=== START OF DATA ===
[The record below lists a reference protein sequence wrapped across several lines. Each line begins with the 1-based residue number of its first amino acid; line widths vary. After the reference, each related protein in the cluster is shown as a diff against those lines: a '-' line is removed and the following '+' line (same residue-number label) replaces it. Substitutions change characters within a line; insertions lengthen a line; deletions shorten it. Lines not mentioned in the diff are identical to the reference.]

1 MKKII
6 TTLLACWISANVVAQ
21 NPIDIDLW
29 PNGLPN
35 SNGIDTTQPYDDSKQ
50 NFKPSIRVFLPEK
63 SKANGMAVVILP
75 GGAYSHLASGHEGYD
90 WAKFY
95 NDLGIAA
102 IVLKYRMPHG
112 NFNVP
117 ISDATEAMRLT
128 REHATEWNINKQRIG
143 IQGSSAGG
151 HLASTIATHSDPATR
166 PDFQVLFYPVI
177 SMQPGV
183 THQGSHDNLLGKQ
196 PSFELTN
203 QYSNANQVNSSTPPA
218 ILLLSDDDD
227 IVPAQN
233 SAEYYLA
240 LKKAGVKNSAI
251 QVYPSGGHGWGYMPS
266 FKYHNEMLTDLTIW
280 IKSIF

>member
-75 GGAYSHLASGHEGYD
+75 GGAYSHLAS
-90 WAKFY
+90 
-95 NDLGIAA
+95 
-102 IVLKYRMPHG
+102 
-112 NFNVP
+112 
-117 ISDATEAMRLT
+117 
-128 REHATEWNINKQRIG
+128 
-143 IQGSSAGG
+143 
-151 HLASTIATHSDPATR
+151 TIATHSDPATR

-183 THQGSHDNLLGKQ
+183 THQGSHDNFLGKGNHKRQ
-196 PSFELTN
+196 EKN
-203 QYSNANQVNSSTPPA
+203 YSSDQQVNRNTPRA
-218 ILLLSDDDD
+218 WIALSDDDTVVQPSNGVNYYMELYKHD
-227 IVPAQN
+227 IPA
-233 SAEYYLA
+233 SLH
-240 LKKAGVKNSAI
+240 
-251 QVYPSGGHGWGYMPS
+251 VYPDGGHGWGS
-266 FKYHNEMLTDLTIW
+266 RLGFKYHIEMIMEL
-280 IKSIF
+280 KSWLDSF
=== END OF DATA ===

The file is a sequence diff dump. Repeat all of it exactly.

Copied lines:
[The record below lists a reference protein sequence wrapped across several lines. Each line begins with the 1-based residue number of its first amino acid; line widths vary. After the reference, each related protein in the cluster is shown as a diff against those lines: a '-' line is removed and the following '+' line (same residue-number label) replaces it. Substitutions change characters within a line; insertions lengthen a line; deletions shorten it. Lines not mentioned in the diff are identical to the reference.]

1 MKKII
6 TTLLACWISANVVAQ
21 NPIDIDLW
29 PNGLPN
35 SNGIDTTQPYDDSKQ
50 NFKPSIRVFLPEK
63 SKANGMAVVILP
75 GGAYSHLASGHEGYD
90 WAKFY
95 NDLGIAA
102 IVLKYRMPHG
112 NFNVP
117 ISDATEAMRLT
128 REHATEWNINKQRIG
143 IQGSSAGG
151 HLASTIATHSDPATR
166 PDFQVLFYPVI
177 SMQPGV
183 THQGSHDNLLGKQ
196 PSFELTN
203 QYSNANQVNSSTPPA
218 ILLLSDDDD
227 IVPAQN
233 SAEYYLA
240 LKKAGVKNSAI
251 QVYPSGGHGWGYMPS
266 FKYHNEMLTDLTIW
280 IKSIF

>member
-75 GGAYSHLASGHEGYD
+75 GGAYSHLAS
-90 WAKFY
+90 
-95 NDLGIAA
+95 
-102 IVLKYRMPHG
+102 
-112 NFNVP
+112 
-117 ISDATEAMRLT
+117 
-128 REHATEWNINKQRIG
+128 
-143 IQGSSAGG
+143 
-151 HLASTIATHSDPATR
+151 TIATHSDPATR

-183 THQGSHDNLLGKQ
+183 THQGSHDNFLGKGNHKRQ
-196 PSFELTN
+196 EKN
-203 QYSNANQVNSSTPPA
+203 YSSDQQVNRNTPRA
-218 ILLLSDDDD
+218 WIALSDDDTVVQPSNGVNYYMELYKHD
-227 IVPAQN
+227 IPA
-233 SAEYYLA
+233 SLH
-240 LKKAGVKNSAI
+240 
-251 QVYPSGGHGWGYMPS
+251 VYPDGGHGWGS
-266 FKYHNEMLTDLTIW
+266 RLGFKYHIEMIMEL
-280 IKSIF
+280 KSWLDSF